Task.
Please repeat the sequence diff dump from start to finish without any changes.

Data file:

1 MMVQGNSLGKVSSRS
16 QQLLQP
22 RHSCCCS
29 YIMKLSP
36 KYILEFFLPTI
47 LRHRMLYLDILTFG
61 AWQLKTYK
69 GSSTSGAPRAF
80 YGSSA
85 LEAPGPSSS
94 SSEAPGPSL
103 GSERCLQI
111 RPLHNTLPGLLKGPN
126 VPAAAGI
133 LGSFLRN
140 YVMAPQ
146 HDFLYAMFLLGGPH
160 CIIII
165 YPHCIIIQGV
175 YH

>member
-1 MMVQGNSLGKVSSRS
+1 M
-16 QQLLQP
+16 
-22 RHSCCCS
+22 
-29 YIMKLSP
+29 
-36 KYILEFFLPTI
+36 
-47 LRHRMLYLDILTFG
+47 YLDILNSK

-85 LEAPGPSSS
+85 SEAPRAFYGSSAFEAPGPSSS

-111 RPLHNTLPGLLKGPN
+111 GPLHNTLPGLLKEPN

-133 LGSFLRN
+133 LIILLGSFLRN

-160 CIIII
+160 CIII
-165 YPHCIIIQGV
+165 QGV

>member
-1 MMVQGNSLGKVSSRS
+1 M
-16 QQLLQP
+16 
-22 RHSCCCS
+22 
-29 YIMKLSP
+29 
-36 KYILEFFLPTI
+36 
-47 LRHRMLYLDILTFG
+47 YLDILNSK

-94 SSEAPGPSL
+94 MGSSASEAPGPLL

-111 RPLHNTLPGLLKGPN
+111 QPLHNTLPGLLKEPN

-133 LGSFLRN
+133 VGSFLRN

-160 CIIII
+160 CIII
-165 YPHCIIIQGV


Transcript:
1 MMVQGNSLGKVSSRS
16 QQLLQP
22 RHSCCCS
29 YIMKLSP
36 KYILEFFLPTI
47 LRHRMLYLDILTFG
61 AWQLKTYK
69 GSSTSGAPRAF
80 YGSSA
85 LEAPGPSSS
94 SSEAPGPSL
103 GSERCLQI
111 RPLHNTLPGLLKGPN
126 VPAAAGI
133 LGSFLRN
140 YVMAPQ
146 HDFLYAMFLLGGPH
160 CIIII
165 YPHCIIIQGV
175 YH

>member
-1 MMVQGNSLGKVSSRS
+1 M
-16 QQLLQP
+16 
-22 RHSCCCS
+22 
-29 YIMKLSP
+29 
-36 KYILEFFLPTI
+36 
-47 LRHRMLYLDILTFG
+47 YLDILNSK

-85 LEAPGPSSS
+85 SEAPRAFYGSSAFEAPGPSSS

-111 RPLHNTLPGLLKGPN
+111 GPLHNTLPGLLKEPN

-133 LGSFLRN
+133 LIILLGSFLRN

-160 CIIII
+160 CIII
-165 YPHCIIIQGV
+165 QGV

>member
-1 MMVQGNSLGKVSSRS
+1 M
-16 QQLLQP
+16 
-22 RHSCCCS
+22 
-29 YIMKLSP
+29 
-36 KYILEFFLPTI
+36 
-47 LRHRMLYLDILTFG
+47 YLDILNSK

-94 SSEAPGPSL
+94 MGSSASEAPGPLL

-111 RPLHNTLPGLLKGPN
+111 QPLHNTLPGLLKEPN

-133 LGSFLRN
+133 VGSFLRN

-160 CIIII
+160 CIII
-165 YPHCIIIQGV